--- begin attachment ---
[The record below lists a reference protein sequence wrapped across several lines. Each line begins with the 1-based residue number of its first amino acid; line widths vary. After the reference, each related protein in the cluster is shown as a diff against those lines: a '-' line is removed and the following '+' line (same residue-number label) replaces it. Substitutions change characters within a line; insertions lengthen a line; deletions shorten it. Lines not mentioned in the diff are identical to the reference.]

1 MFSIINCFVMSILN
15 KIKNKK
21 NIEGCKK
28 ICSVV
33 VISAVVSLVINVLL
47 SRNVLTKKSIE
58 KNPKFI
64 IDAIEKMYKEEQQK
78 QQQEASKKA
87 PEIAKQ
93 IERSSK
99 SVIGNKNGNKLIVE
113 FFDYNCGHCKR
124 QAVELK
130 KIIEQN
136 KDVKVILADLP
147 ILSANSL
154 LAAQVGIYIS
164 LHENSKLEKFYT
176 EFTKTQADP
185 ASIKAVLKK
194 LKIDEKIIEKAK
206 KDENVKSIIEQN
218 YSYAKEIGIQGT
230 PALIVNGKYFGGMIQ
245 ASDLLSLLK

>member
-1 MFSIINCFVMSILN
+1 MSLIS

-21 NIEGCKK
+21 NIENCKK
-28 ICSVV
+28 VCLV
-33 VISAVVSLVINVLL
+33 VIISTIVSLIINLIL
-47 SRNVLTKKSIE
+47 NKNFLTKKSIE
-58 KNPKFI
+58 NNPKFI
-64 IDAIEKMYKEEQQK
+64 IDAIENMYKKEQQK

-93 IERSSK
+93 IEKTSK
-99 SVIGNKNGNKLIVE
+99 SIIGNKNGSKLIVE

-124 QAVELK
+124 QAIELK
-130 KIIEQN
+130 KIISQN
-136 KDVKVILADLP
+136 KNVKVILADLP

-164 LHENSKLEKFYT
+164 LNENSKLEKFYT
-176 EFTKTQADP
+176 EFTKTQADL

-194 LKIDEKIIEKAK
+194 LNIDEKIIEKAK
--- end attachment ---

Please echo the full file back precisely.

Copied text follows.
[The record below lists a reference protein sequence wrapped across several lines. Each line begins with the 1-based residue number of its first amino acid; line widths vary. After the reference, each related protein in the cluster is shown as a diff against those lines: a '-' line is removed and the following '+' line (same residue-number label) replaces it. Substitutions change characters within a line; insertions lengthen a line; deletions shorten it. Lines not mentioned in the diff are identical to the reference.]

1 MFSIINCFVMSILN
15 KIKNKK
21 NIEGCKK
28 ICSVV
33 VISAVVSLVINVLL
47 SRNVLTKKSIE
58 KNPKFI
64 IDAIEKMYKEEQQK
78 QQQEASKKA
87 PEIAKQ
93 IERSSK
99 SVIGNKNGNKLIVE
113 FFDYNCGHCKR
124 QAVELK
130 KIIEQN
136 KDVKVILADLP
147 ILSANSL
154 LAAQVGIYIS
164 LHENSKLEKFYT
176 EFTKTQADP
185 ASIKAVLKK
194 LKIDEKIIEKAK
206 KDENVKSIIEQN
218 YSYAKEIGIQGT
230 PALIVNGKYFGGMIQ
245 ASDLLSLLK

>member
-1 MFSIINCFVMSILN
+1 MSLIS

-21 NIEGCKK
+21 NIENCKK
-28 ICSVV
+28 VCLV
-33 VISAVVSLVINVLL
+33 VIISTIVSLIINLIL
-47 SRNVLTKKSIE
+47 NKNFLTKKSIE
-58 KNPKFI
+58 NNPKFI
-64 IDAIEKMYKEEQQK
+64 IDAIENMYKKEQQK

-93 IERSSK
+93 IEKTSK
-99 SVIGNKNGNKLIVE
+99 SIIGNKNGSKLIVE

-124 QAVELK
+124 QAIELK
-130 KIIEQN
+130 KIISQN
-136 KDVKVILADLP
+136 KNVKVILADLP

-164 LHENSKLEKFYT
+164 LNENSKLEKFYT
-176 EFTKTQADP
+176 EFTKTQADL

-194 LKIDEKIIEKAK
+194 LNIDEKIIEKAK